Asset Allocation Weekly (December 20, 2019)

by Asset Allocation Committee

(N.B.  This is our last Asset Allocation Weekly for 2019.  The next edition will be published January 10, 2020.)

Did the Fed engineer a soft landing?  That is the critical question for 2020.  If the Fed, through its rate cuts last year,[1] has rescued the economy, it would be one of the most remarkable episodes of deft central bank practice.

This chart shows fed funds along with recession indicators from the New York and Atlanta Federal Reserve Banks.  The former uses the yield curve in its forecast and the latter uses GDP.  The New York indicator gives a 12-month forward read on the economy.  Since 1970, any reading over 30 for the New York indicator has led to an eventual recession.  Nevertheless, even though its track record is impressive, we like to wait for confirmation from the Atlanta indicator before declaring a downturn.  The chart shows that risks of recession are elevated.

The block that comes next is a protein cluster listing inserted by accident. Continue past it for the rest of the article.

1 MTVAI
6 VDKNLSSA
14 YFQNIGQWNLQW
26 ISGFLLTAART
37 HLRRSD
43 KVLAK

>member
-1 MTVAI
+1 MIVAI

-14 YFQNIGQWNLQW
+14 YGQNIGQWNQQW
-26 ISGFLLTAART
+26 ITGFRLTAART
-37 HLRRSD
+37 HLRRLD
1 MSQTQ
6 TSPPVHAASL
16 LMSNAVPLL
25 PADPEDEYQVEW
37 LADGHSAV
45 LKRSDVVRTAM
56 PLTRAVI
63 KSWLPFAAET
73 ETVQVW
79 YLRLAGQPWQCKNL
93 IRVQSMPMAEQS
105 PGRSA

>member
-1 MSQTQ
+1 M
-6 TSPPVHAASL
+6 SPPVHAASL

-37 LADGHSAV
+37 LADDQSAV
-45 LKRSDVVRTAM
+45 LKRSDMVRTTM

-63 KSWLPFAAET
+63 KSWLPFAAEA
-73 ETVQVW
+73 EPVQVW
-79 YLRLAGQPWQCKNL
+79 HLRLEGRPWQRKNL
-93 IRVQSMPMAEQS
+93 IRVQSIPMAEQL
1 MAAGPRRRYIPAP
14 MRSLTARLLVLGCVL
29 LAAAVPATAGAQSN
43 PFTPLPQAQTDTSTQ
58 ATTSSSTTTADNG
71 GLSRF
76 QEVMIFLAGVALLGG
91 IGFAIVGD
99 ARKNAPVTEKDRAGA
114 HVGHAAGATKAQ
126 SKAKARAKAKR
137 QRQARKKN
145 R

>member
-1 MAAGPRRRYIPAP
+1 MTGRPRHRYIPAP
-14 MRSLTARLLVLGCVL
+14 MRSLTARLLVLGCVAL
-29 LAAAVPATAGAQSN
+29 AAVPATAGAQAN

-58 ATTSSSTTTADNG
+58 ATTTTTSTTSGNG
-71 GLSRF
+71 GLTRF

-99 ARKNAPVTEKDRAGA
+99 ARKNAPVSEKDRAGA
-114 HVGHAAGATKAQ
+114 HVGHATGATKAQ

What if recession is avoided?  Because retail money market levels are elevated, we could see a strong rally in equities.

This chart looks at retail money market funds (RMMK) compared to the S&P 500.  When RMMK fell from 2008 into 2011, the equity index more than doubled.  The high level of RMMK may not necessarily all flow to equities, but avoiding recession (and a reduction in trade conflicts) could lead to this liquidity finding its way into asset markets.

In conclusion, the odds of recession are elevated but we don’t see a downturn as imminent.  The FOMC has moved aggressively to cut the policy rate and is at a level we would consider neutral.  If a recession is avoided, risk assets could appreciate significantly in 2020.  However, the risks of a downturn are probably high enough to keep asset prices contained at least for the first few months of the new year.

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[1] And the expansion of the balance sheet as well.